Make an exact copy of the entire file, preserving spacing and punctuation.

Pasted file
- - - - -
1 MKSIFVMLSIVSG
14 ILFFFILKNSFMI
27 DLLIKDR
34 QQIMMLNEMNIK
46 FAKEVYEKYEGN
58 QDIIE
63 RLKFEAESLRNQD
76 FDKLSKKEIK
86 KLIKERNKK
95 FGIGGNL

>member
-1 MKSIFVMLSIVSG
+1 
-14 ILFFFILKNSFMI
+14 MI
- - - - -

1 MKSIFVMLSIVSG
14 ILFFFILKNSFMI
27 DLLIKDR
34 QQIMMLNEMNIK
46 FAKEVYEKYEGN
58 QDIIE
63 RLKFEAESLRNQD
76 FDKLSKKEIK
86 KLIKERNKK
95 FGIGGNL

>member
-1 MKSIFVMLSIVSG
+1 
-14 ILFFFILKNSFMI
+14 MI